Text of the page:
Hey all you entrepreneurs out there who lack the collateral or a high enough credit rating to acquire a loan from a bank to start your business, Mitt Romney has some advice fom you: Get a loan from your parents. Oh, your parents are poor too you say? Oh well, I guess Mitt hadn’t considered that your being poor had anything to do with your parents being poor. Ooopsy-daisy!
At a campaign stop at Otterbein University in Ohio, Romney thought he should dish out a bit of helpful advice to our bright leaders of tomorrow while at the same time thumbing his nose at those who deign to draw attention to the increasing inequality in the US:
“This kind of devisiveness, this attack of success, is very different than what we’ve seen in our country’s history. We’ve always encouraged young people: Take a shot, go for it, take a risk, get the education, borrow money if you have to from your parents, start a business.”
Mitt took a good shot, but unfortunately he gets no cigar. Taking a chance and starting your own business is a good idea, especially if your idea is actually a good one; getting a college education is another well-worn path to economic success in life. But unfortunately for many people, borrowing money from your parents is not a feasible option for funding their start-up; and the very fact that Mitt mentions borrowing thousands of dollars from the parental units as if this is a thing of ease is one indication–of many–that he is out touch with the reality of millions of Americans.
Romney isn’t the only out of touch. Recently, in a class I’m taking, I was required–as were all of the other students in the class–to write one pro or con of living in an urban slum. After all of the students had made their comment on the board and we read the statements, I noticed that “inexpensive living” was listed as a pro to living in a slum. I was slightly baffled because I knew from first-hand experience that being impoverished is actually a very expensive lifestyle. Poor people have to pay more for everything–from interest rates on car loans and credit-card rates to the proportion of their income that goes towards paying basic expenses such as housing and food costs. Because poor people have to pay more, it becomes more difficult for them to save money and establish a cushion of funds that can be used for any type of investment. The difficulty of breaking free from the cycle of poverty is a real phenomenon, not just for people in developing countries, but for millions of seemingly ordinary Americans.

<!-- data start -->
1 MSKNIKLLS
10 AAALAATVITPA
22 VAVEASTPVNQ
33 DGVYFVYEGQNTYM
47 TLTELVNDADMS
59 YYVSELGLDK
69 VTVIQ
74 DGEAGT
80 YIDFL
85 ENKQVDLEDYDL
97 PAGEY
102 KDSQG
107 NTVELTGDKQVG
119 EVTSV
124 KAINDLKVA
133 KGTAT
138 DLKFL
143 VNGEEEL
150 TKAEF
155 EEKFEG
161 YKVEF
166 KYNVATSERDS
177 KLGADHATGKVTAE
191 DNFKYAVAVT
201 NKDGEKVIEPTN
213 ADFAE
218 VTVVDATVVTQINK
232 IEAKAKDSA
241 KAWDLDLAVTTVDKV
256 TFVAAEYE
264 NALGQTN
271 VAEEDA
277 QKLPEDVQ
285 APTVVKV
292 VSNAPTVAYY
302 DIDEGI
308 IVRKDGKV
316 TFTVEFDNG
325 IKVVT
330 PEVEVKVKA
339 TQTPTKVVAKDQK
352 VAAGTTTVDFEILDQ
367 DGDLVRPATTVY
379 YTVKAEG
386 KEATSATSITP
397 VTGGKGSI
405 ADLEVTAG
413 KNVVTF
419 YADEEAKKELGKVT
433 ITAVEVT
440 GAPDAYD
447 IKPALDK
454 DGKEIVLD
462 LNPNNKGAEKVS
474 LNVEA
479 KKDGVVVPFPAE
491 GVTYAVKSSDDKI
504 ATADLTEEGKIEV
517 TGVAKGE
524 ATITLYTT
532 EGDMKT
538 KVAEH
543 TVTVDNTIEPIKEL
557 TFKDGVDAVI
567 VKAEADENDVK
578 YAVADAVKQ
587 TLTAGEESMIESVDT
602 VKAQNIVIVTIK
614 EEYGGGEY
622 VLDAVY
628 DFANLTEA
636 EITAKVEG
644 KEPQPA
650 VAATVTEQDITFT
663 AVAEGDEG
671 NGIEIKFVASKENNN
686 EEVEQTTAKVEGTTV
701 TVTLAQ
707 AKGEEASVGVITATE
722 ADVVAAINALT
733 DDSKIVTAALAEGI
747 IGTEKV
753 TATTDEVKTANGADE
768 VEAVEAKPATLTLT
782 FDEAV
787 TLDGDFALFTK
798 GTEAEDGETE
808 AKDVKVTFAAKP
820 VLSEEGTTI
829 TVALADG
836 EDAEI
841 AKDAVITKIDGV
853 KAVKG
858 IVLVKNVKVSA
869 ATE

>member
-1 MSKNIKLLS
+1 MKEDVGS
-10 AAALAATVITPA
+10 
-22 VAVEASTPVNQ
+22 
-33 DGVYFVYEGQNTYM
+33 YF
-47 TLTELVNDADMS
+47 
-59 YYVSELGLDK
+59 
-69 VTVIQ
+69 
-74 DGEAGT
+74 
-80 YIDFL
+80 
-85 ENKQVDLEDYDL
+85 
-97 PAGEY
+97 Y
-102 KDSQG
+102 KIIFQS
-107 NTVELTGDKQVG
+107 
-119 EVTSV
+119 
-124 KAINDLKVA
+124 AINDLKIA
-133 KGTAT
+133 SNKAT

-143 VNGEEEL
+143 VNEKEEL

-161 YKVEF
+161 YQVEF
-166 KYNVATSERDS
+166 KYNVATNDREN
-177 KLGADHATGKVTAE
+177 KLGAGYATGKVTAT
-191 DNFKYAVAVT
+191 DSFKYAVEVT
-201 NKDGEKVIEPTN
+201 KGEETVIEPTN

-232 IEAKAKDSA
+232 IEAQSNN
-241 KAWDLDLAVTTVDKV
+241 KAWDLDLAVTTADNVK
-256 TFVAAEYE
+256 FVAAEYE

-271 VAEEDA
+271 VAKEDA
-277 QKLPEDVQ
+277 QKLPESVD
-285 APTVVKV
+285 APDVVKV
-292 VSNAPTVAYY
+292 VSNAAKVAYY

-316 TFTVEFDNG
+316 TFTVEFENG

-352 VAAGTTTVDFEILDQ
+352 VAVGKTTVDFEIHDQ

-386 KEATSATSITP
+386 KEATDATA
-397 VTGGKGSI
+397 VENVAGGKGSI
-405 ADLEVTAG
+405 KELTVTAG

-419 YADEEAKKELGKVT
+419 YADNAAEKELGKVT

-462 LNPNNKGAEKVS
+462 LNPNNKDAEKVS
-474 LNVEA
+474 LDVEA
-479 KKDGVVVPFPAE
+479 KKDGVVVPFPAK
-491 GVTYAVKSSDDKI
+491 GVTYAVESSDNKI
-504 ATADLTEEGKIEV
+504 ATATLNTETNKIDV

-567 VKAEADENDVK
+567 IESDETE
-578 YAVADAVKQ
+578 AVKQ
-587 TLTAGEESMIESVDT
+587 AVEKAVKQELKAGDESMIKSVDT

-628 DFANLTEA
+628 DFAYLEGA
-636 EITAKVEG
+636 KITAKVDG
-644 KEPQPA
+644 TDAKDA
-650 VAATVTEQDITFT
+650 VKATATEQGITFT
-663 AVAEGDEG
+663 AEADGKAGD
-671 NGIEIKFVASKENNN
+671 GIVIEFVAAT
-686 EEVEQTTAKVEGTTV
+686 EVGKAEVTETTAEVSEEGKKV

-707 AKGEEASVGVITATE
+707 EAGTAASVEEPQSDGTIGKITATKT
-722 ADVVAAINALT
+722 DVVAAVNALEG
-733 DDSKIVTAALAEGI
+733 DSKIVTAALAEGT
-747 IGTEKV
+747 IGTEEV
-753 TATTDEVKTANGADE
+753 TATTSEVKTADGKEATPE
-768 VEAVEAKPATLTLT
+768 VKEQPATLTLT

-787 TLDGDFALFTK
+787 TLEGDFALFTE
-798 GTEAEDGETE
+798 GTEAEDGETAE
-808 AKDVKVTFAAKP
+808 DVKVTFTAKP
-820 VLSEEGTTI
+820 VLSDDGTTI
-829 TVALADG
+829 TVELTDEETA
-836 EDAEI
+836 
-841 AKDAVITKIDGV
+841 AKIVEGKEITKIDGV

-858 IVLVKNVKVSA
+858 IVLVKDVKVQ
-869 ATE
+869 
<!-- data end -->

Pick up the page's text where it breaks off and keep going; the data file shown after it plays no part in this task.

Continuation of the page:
Maslow’s hierarchy of needs dictates that a person will almost certainly not become a creative, problem-solving person who is consumed with the desire for self-actualization until his most basic needs–which comprise the lower level of Maslow’s pyramid–are met. You may have some difficulty creating the next facebook or Google if your mind is preoccupied with thoughts of where you are going to sleep tonight, what you will eat tomorrow, how you are going to pay your bills, and why can’t you find anyone to love you.
Love. This brings us back around to Mitt Romney. The Republican base is not in love with the idea of Mitt Romney as the presumptive Republican nominee because they don’t think he’s conservative enough. The rest of the Americans who are not in love with the idea of a Mitt Romney presidency feel that way because they don’t think Mitt truly understands them and their trials and tribulations, particularly when it comes to financial pressures. And until Mitt can convince Americans that he understands the sort of reality many of them face–the reality that says borrowing 20 grand from the folks is not an option–then Mitt will continue to get only a little love in the voting booth from the poor and struggling Americans whom he continues to alienate.